Mostly, I consider elderberry as an immune tonic, to be used by anyone who suffers from depressed immunity – whether from chronic stress, chemotherapy or AIDS – or just as a daily prophylactic against illness during the cold winter months. A little syrup taken daily can dramatically reduce the amount of illnesses contracted over the year, and is perfectly safe for children. The whole family should be using elderberry in some form throughout the fall and winter to keep immunity strong, especially as kids return to school and the body struggles to adapt to cooler, wet weather.
So, how does one incorporate this lovely and profound medicine into their everyday life? While you certainly are welcome to try out Sambucol or one of the many other commercial elderberry extracts on the market, you would then be missing out on the delicious culinary delights the berries can bring to your table. Elderberry is a perfect example of the doctrine of letting your food be your medicine, and what a delicious medicine it is!
Full of vitamin C, iron, vitamin A, Vitamin B6, calcium and potassium and providing loads of fiber, the berries are not just medicinal but very nutritious. They should not be eaten raw, as they can cause gastric upset in their uncooked form, but once cooked, are nothing but delicious. They can be combined with other berries in crumbles, compotes and cobblers; baked into pies; or made in delicious jams and jellies. You can also cook them down to make elderberry syrup or ferment them into an unbelievably delicious wine.
I like to do a little of each, but if you choose just one, elderberry syrup is the way to go. You can make the syrup from fresh or dried berries – but if you use fresh, be sure you have the correct species: the berries should be black rather than red, and drooping downwards rather than standing upright in umbels. If you harvest your own, look for the plant in swampy areas and on the border of wetlands. Otherwise, you can purchase dried berries from your local herb shop or through Mountain Rose Botanicals.
Simple Elderberry Syrup
Based off of Rosemary Gladstar’s recipe in The Family Herbal
I like to make a very basic recipe to which other herbs or spices can be added later if needed. I prefer honey as my sweetner, as it imparts its own medicinal properties to the syrup, but you can experiment with other sweetners, such as maple syrup, if you wish.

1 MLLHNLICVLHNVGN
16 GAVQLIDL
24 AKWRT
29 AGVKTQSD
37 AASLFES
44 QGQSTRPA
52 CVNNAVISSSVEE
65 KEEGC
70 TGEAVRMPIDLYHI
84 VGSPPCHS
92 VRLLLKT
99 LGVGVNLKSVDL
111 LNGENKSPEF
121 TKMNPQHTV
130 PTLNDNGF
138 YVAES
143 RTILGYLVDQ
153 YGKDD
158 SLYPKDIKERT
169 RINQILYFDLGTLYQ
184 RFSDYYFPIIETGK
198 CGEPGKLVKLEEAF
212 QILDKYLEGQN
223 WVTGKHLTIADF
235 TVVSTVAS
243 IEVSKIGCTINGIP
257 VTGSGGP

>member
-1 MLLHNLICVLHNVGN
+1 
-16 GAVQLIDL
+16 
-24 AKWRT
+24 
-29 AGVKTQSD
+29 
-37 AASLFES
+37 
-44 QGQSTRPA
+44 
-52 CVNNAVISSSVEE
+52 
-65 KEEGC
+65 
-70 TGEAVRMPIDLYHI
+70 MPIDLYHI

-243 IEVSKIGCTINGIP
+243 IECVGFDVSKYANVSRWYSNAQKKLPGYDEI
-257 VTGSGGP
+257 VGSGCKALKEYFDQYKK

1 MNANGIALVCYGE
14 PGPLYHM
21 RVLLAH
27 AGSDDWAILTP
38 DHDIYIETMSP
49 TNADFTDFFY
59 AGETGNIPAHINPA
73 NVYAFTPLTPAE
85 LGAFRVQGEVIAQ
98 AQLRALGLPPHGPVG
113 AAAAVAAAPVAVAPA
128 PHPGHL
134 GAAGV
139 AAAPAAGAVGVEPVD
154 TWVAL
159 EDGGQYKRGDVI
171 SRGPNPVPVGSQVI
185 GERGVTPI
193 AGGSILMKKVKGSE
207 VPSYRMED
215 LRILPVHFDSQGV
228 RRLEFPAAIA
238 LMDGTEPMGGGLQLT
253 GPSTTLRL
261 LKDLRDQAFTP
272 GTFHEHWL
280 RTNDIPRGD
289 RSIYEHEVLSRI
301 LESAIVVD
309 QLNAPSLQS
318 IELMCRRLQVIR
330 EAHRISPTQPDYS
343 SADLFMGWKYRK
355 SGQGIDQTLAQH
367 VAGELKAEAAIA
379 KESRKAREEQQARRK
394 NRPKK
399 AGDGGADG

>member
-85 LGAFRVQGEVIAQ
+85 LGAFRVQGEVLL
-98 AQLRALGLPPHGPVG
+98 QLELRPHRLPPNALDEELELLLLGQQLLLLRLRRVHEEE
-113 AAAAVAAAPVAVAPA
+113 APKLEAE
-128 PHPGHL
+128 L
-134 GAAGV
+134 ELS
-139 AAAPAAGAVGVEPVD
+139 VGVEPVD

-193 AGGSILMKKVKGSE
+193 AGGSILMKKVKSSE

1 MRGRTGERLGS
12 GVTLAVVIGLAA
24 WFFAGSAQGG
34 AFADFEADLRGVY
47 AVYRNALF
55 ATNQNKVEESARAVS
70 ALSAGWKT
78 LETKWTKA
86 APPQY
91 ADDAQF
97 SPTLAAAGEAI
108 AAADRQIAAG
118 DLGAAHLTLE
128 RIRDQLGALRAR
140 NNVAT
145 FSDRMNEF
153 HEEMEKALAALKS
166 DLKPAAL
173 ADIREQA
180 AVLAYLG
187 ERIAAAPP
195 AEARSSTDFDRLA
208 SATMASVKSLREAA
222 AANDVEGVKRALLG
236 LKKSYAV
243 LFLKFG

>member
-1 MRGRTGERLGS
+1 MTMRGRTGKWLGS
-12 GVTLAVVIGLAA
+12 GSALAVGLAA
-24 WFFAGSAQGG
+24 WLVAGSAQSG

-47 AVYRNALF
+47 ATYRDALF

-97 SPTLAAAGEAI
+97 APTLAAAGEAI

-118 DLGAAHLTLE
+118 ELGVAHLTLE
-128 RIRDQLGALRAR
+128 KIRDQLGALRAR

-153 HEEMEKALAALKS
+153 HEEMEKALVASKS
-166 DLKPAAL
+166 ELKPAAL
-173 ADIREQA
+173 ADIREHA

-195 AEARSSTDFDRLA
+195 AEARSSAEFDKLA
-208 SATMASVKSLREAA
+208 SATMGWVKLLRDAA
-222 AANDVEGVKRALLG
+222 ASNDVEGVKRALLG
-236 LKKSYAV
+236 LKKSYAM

Makes 1 quart syrup
- 4 cups fresh or 2 cups dried elderberries
- 12 cups water
- 2 – 3 cups honey
1. Place the berries in a saucepan and cover with water. Bring to a boil and then reduce heat to low. Simmer until the liquid has been reduced by half, about 45 minutes to an hour.
2. Smash the berries using the back of a spoon or a potato masher. Pass through a fine-mesh strainer or alternatively a food mill or champion juicer.
3. For each cup of liquid you have, add 1/2 – 2/3 cup honey. If you prefer to make it less sweet, be sure to refrigerate the syrup to prevent spoilage.
How to use your syrup:
- Take 1 tablespoon of the syrup in hot water or herbal tea daily (ginger, green tea or peppermint being especially good), as a prophylactic and immune strengthener during cold and flu season
- Drizzle over Greek yogurt with fresh berries, sliced stone fruit (peaches, plums, etc) and/or granola for a delicious snack or desert
- Use in place of maple syrup over pancakes, waffles or French toast
- Mix a few tablespoons into soda water or ginger-ale with a squeeze of lemon and a sprig of fresh mint for an alcohol free cocktail, or add a little shot of vodka to spice it up.
The syrup should keep for up to 1 year if refrigerated. If it shows any sign of mold, just scrape it off and bring it to a boil.
Happy elderberry season and a healthy immune system to you!
PS: Head over to the Whispering Earth blog for another really beautiful article on eldeberries, and some more delicious recipes